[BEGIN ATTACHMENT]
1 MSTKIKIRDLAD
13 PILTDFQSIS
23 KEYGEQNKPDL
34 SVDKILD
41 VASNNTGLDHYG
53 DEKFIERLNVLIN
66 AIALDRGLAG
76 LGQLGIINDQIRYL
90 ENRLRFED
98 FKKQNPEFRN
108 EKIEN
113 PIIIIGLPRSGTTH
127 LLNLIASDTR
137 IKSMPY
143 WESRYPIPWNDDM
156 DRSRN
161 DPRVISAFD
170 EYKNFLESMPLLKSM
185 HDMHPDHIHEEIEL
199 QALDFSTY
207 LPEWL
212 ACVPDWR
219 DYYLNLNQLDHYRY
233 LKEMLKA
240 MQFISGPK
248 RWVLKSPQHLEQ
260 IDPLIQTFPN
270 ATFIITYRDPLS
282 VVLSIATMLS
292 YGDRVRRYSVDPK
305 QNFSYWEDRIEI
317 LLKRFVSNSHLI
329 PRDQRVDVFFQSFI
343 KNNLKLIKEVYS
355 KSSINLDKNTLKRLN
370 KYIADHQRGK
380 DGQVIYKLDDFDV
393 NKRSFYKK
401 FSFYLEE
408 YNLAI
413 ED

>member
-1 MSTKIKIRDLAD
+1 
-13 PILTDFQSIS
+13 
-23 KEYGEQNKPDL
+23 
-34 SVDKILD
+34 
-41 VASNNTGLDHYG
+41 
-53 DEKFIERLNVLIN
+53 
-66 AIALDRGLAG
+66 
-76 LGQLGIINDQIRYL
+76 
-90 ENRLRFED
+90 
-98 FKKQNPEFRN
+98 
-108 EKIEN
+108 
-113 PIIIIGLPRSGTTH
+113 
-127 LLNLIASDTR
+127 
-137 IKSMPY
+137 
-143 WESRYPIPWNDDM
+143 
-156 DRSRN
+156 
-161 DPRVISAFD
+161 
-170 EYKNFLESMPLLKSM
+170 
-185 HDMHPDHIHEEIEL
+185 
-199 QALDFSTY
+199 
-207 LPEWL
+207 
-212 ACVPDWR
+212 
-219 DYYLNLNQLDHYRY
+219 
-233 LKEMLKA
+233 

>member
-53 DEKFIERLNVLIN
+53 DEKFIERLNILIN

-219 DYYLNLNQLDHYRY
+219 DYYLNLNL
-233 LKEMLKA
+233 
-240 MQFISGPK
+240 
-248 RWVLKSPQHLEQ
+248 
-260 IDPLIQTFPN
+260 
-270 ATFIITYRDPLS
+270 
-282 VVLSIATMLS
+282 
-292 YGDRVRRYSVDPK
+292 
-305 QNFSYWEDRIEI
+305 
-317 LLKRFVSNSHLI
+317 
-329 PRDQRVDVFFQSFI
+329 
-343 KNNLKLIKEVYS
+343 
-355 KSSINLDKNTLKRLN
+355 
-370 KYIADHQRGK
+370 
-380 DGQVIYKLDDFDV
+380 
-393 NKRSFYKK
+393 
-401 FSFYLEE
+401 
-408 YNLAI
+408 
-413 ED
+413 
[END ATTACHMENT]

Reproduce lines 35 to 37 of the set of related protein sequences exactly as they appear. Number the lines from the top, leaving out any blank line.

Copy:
355 KSSINLDKNTLKRLN
370 KYIADHQRGK
380 DGQVIYKLDDFDV